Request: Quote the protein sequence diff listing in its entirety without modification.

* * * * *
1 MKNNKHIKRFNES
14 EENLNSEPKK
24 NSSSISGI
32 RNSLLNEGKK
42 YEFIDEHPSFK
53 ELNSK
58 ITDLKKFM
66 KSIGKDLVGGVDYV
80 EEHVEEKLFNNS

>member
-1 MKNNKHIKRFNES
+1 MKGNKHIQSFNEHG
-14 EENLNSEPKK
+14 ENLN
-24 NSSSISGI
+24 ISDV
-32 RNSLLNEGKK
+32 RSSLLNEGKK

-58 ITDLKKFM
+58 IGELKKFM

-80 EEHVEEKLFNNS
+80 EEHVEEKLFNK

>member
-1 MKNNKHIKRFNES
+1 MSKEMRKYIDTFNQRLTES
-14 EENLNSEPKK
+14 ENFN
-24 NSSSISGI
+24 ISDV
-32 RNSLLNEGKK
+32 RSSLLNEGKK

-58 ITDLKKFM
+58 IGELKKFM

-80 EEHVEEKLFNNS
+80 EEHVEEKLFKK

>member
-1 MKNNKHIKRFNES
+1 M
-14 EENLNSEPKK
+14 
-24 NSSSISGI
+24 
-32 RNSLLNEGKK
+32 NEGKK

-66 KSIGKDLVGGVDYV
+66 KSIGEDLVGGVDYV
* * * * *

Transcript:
1 MKNNKHIKRFNES
14 EENLNSEPKK
24 NSSSISGI
32 RNSLLNEGKK
42 YEFIDEHPSFK
53 ELNSK
58 ITDLKKFM
66 KSIGKDLVGGVDYV
80 EEHVEEKLFNNS

>member
-1 MKNNKHIKRFNES
+1 MKGNKHIQSFNEHG
-14 EENLNSEPKK
+14 ENLN
-24 NSSSISGI
+24 ISDV
-32 RNSLLNEGKK
+32 RSSLLNEGKK

-58 ITDLKKFM
+58 IGELKKFM

-80 EEHVEEKLFNNS
+80 EEHVEEKLFNK

>member
-1 MKNNKHIKRFNES
+1 MSKEMRKYIDTFNQRLTES
-14 EENLNSEPKK
+14 ENFN
-24 NSSSISGI
+24 ISDV
-32 RNSLLNEGKK
+32 RSSLLNEGKK

-58 ITDLKKFM
+58 IGELKKFM

-80 EEHVEEKLFNNS
+80 EEHVEEKLFKK

>member
-1 MKNNKHIKRFNES
+1 M
-14 EENLNSEPKK
+14 
-24 NSSSISGI
+24 
-32 RNSLLNEGKK
+32 NEGKK

-66 KSIGKDLVGGVDYV
+66 KSIGEDLVGGVDYV